Jowett: LAWS V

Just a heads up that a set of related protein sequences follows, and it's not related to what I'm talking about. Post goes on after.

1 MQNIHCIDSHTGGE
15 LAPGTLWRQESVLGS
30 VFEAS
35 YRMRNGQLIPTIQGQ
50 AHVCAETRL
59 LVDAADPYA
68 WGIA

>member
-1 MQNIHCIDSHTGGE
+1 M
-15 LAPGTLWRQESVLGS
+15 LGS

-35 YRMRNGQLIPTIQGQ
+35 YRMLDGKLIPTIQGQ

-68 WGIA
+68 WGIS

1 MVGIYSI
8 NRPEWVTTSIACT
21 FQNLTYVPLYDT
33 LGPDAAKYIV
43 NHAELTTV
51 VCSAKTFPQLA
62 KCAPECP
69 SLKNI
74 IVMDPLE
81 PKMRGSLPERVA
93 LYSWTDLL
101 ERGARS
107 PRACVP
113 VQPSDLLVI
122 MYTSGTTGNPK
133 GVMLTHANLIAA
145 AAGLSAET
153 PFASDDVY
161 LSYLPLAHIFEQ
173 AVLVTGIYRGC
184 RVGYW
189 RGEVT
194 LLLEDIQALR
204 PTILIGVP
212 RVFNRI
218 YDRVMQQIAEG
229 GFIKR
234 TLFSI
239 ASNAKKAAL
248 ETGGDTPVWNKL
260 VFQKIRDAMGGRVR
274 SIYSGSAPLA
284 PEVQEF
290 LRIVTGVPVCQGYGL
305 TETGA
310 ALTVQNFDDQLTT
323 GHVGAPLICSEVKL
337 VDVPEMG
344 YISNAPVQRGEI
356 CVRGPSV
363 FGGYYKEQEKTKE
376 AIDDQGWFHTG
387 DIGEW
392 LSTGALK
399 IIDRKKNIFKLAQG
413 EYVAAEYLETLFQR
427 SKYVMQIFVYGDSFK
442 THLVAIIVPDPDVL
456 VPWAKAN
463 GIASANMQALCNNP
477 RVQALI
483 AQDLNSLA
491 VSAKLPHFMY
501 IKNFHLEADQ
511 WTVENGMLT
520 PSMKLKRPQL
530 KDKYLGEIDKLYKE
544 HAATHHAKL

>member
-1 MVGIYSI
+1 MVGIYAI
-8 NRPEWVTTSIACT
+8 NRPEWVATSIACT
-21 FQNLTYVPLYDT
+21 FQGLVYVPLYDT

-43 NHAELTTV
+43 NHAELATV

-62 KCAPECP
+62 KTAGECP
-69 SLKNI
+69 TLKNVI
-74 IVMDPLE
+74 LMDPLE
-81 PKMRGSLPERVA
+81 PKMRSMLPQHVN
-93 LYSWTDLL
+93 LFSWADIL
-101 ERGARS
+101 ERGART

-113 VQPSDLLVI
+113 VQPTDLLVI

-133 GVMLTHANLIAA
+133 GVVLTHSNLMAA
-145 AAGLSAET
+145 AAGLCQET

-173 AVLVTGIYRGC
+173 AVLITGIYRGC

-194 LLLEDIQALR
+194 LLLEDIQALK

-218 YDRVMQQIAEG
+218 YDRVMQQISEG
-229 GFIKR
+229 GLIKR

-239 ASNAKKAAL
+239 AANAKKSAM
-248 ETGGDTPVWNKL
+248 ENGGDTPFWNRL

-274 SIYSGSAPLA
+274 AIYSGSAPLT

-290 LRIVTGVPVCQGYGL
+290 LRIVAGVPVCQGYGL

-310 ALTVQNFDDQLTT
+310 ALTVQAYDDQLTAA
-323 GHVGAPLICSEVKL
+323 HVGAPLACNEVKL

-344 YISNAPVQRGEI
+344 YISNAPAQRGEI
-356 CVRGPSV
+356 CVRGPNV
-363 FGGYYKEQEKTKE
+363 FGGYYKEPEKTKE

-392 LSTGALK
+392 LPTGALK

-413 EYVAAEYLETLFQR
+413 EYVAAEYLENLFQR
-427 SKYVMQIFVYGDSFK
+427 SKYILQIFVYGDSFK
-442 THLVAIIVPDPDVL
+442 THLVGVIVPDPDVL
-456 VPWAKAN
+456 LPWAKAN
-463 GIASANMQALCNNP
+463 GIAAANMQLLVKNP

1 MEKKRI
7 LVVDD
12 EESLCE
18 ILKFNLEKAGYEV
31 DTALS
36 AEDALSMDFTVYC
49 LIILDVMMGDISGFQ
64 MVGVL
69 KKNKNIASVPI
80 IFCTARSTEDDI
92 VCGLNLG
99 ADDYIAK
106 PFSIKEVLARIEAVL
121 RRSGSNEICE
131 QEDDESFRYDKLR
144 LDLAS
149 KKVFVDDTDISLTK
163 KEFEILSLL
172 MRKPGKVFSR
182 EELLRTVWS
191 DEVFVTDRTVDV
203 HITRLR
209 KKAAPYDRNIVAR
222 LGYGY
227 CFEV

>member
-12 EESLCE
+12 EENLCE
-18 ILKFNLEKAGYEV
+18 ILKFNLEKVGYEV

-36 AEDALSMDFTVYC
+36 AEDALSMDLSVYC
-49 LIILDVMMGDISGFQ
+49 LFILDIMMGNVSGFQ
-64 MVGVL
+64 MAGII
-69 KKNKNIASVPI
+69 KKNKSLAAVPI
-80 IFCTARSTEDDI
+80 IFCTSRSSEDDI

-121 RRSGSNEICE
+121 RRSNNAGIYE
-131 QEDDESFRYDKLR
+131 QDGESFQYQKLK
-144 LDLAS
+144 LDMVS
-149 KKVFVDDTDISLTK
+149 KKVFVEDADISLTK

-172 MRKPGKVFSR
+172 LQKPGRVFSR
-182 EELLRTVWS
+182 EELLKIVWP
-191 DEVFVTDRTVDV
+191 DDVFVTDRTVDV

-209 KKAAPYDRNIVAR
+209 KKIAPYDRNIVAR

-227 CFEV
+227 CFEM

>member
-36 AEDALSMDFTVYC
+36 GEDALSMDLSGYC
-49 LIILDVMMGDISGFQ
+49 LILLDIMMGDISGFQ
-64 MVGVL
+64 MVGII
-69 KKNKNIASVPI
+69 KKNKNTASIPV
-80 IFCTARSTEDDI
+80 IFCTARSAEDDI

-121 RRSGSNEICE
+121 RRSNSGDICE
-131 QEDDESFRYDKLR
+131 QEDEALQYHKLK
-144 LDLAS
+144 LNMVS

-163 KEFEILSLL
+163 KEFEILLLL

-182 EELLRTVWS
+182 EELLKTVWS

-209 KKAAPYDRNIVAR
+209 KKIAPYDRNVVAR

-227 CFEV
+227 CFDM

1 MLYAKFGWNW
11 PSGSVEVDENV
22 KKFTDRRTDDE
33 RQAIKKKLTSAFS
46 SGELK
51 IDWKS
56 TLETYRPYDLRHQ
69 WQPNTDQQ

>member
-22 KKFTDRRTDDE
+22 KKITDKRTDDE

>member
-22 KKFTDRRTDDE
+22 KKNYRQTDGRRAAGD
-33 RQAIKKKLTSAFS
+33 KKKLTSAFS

The fifth book commences in a sort of dithyramb with another and higher preamble about the honour due to the soul, whence are deduced the duties of a man to his parents and his friends, to the suppliant and stranger. He should be true and just, free from envy and excess of all sorts, forgiving to crimes which are not incurable and are partly involuntary; and he should have a true taste. The noblest life has the greatest pleasures and the fewest pains. . . Having finished the preamble, and touched on some other preliminary considerations, we proceed to the Laws, beginning with the constitution of the state. This is not the best or ideal state, having all things common, but only the second-best, in which the land and houses are to be distributed among 5040 citizens divided into four classes. There is to be no gold or silver among them, and they are to have moderate wealth, and to respect number and numerical order in all things.